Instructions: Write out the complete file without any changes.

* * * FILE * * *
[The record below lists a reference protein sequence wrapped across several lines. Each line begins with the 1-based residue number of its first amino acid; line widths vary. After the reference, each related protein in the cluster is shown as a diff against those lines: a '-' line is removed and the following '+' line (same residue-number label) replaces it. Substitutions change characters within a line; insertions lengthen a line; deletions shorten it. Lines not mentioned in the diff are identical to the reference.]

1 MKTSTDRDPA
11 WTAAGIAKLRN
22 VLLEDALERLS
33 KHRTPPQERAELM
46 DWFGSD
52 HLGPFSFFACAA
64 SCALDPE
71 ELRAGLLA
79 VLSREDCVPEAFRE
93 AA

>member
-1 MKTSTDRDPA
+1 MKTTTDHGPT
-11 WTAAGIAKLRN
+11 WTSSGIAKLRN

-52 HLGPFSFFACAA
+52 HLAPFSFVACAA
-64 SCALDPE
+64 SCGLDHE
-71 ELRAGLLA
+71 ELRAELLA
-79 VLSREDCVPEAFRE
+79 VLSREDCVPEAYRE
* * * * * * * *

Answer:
[The record below lists a reference protein sequence wrapped across several lines. Each line begins with the 1-based residue number of its first amino acid; line widths vary. After the reference, each related protein in the cluster is shown as a diff against those lines: a '-' line is removed and the following '+' line (same residue-number label) replaces it. Substitutions change characters within a line; insertions lengthen a line; deletions shorten it. Lines not mentioned in the diff are identical to the reference.]

1 MKTSTDRDPA
11 WTAAGIAKLRN
22 VLLEDALERLS
33 KHRTPPQERAELM
46 DWFGSD
52 HLGPFSFFACAA
64 SCALDPE
71 ELRAGLLA
79 VLSREDCVPEAFRE
93 AA

>member
-1 MKTSTDRDPA
+1 MKTTTDHGPT
-11 WTAAGIAKLRN
+11 WTSSGIAKLRN

-52 HLGPFSFFACAA
+52 HLAPFSFVACAA
-64 SCALDPE
+64 SCGLDHE
-71 ELRAGLLA
+71 ELRAELLA
-79 VLSREDCVPEAFRE
+79 VLSREDCVPEAYRE